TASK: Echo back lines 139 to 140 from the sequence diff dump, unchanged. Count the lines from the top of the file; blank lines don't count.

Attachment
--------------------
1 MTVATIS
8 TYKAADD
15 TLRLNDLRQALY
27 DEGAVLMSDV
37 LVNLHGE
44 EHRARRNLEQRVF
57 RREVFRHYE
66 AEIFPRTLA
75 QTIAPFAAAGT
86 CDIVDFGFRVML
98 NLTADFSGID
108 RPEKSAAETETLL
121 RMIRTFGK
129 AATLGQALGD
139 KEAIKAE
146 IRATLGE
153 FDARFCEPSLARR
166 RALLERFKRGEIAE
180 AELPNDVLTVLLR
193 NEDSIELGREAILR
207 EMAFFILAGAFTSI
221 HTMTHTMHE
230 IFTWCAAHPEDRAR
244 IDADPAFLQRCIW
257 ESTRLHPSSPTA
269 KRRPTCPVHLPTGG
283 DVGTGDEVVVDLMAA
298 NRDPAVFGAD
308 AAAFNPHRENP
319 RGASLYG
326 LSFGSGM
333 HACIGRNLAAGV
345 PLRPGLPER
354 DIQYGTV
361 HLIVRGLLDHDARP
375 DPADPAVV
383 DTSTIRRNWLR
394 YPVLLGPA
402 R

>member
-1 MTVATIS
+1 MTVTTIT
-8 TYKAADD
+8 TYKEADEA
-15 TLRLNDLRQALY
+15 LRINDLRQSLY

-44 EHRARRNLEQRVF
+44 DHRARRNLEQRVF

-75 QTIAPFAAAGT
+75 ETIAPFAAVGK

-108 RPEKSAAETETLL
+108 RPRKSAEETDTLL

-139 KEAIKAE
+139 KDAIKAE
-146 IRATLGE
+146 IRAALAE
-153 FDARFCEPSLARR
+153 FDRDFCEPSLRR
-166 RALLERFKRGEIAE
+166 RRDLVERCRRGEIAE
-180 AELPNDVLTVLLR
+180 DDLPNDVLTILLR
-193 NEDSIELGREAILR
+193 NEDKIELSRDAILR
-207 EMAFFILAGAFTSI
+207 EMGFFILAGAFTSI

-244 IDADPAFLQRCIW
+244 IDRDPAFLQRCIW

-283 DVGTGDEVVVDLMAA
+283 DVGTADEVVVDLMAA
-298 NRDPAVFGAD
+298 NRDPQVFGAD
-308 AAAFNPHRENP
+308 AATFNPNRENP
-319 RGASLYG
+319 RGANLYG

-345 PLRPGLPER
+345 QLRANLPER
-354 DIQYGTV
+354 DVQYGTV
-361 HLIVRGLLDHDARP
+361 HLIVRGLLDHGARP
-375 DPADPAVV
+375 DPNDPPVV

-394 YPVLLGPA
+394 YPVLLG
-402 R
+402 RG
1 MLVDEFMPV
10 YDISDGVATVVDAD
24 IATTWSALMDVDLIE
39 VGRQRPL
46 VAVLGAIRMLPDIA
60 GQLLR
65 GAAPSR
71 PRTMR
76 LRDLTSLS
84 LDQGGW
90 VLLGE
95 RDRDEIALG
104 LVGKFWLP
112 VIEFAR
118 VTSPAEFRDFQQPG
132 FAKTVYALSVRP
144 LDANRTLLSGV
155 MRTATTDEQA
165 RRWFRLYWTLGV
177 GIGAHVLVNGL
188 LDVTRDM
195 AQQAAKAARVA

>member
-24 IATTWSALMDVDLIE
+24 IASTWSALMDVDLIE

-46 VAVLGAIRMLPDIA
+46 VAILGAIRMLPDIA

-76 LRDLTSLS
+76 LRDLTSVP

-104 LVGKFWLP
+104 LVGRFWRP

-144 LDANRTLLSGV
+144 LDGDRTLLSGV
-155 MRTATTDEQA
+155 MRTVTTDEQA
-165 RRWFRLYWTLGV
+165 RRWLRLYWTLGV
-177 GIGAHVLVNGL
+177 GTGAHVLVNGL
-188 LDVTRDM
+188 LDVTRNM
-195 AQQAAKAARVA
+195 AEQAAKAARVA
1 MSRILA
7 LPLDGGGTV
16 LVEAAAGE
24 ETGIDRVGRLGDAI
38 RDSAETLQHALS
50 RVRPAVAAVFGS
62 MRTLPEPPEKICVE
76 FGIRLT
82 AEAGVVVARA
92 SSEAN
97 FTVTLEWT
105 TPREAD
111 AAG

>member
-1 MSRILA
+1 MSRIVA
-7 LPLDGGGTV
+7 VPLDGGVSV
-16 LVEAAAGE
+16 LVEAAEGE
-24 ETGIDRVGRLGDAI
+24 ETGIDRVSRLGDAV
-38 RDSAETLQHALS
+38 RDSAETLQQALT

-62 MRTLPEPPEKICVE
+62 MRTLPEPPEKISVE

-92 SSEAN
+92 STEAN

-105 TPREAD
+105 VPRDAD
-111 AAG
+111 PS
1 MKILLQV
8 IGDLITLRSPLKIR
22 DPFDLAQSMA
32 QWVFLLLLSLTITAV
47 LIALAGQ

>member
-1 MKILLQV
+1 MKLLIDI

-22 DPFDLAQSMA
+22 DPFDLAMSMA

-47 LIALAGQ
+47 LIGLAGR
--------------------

76 FGIRLT
82 AEAGVVVARA